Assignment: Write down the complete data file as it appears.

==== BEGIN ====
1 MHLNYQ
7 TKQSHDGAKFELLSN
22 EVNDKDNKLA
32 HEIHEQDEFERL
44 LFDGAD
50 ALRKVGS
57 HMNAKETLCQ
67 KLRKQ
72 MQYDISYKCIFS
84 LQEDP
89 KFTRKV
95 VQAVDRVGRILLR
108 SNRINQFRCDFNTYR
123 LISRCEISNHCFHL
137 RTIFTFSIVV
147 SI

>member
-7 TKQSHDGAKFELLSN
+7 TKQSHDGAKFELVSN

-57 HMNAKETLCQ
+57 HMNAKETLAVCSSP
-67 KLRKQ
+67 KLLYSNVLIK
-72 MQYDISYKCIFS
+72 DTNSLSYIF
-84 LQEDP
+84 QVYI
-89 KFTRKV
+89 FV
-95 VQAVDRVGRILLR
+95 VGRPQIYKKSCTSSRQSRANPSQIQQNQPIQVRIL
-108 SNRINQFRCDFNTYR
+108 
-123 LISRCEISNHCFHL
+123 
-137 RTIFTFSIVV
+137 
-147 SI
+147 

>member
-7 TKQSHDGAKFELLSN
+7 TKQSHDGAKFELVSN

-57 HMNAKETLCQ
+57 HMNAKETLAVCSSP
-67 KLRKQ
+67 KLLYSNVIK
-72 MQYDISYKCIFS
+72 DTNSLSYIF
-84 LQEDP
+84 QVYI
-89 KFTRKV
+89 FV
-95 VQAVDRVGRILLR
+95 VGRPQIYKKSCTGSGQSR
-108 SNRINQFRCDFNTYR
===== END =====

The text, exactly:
1 MHLNYQ
7 TKQSHDGAKFELLSN
22 EVNDKDNKLA
32 HEIHEQDEFERL
44 LFDGAD
50 ALRKVGS
57 HMNAKETLCQ
67 KLRKQ
72 MQYDISYKCIFS
84 LQEDP
89 KFTRKV
95 VQAVDRVGRILLR
108 SNRINQFRCDFNTYR
123 LISRCEISNHCFHL
137 RTIFTFSIVV
147 SI

>member
-7 TKQSHDGAKFELLSN
+7 TKQSHDGAKFELVSN

-57 HMNAKETLCQ
+57 HMNAKETLAVCSSP
-67 KLRKQ
+67 KLLYSNVLIK
-72 MQYDISYKCIFS
+72 DTNSLSYIF
-84 LQEDP
+84 QVYI
-89 KFTRKV
+89 FV
-95 VQAVDRVGRILLR
+95 VGRPQIYKKSCTSSRQSRANPSQIQQNQPIQVRIL
-108 SNRINQFRCDFNTYR
+108 
-123 LISRCEISNHCFHL
+123 
-137 RTIFTFSIVV
+137 
-147 SI
+147 

>member
-7 TKQSHDGAKFELLSN
+7 TKQSHDGAKFELVSN

-57 HMNAKETLCQ
+57 HMNAKETLAVCSSP
-67 KLRKQ
+67 KLLYSNVIK
-72 MQYDISYKCIFS
+72 DTNSLSYIF
-84 LQEDP
+84 QVYI
-89 KFTRKV
+89 FV
-95 VQAVDRVGRILLR
+95 VGRPQIYKKSCTGSGQSR
-108 SNRINQFRCDFNTYR